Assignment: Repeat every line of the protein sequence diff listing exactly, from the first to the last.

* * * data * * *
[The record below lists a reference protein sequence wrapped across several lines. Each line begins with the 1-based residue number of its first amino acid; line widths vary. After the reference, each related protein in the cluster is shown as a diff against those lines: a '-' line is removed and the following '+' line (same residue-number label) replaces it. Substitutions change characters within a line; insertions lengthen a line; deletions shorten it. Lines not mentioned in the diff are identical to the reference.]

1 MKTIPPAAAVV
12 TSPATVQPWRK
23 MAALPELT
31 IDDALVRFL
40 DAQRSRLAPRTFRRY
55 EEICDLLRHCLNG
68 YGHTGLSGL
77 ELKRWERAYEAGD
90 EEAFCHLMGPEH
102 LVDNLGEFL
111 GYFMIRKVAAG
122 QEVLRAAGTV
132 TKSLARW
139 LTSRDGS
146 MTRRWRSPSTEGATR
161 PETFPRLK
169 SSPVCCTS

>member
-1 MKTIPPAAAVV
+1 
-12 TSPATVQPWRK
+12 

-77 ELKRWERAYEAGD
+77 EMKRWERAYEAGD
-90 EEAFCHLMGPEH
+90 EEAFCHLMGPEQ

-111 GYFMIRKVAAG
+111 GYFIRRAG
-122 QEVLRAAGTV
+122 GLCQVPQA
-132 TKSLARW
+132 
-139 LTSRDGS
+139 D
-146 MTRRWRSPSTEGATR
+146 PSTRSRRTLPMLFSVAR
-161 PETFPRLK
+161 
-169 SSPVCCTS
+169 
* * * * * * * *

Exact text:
[The record below lists a reference protein sequence wrapped across several lines. Each line begins with the 1-based residue number of its first amino acid; line widths vary. After the reference, each related protein in the cluster is shown as a diff against those lines: a '-' line is removed and the following '+' line (same residue-number label) replaces it. Substitutions change characters within a line; insertions lengthen a line; deletions shorten it. Lines not mentioned in the diff are identical to the reference.]

1 MKTIPPAAAVV
12 TSPATVQPWRK
23 MAALPELT
31 IDDALVRFL
40 DAQRSRLAPRTFRRY
55 EEICDLLRHCLNG
68 YGHTGLSGL
77 ELKRWERAYEAGD
90 EEAFCHLMGPEH
102 LVDNLGEFL
111 GYFMIRKVAAG
122 QEVLRAAGTV
132 TKSLARW
139 LTSRDGS
146 MTRRWRSPSTEGATR
161 PETFPRLK
169 SSPVCCTS

>member
-1 MKTIPPAAAVV
+1 
-12 TSPATVQPWRK
+12 

-77 ELKRWERAYEAGD
+77 EMKRWERAYEAGD
-90 EEAFCHLMGPEH
+90 EEAFCHLMGPEQ

-111 GYFMIRKVAAG
+111 GYFIRRAG
-122 QEVLRAAGTV
+122 GLCQVPQA
-132 TKSLARW
+132 
-139 LTSRDGS
+139 D
-146 MTRRWRSPSTEGATR
+146 PSTRSRRTLPMLFSVAR
-161 PETFPRLK
+161 
-169 SSPVCCTS
+169 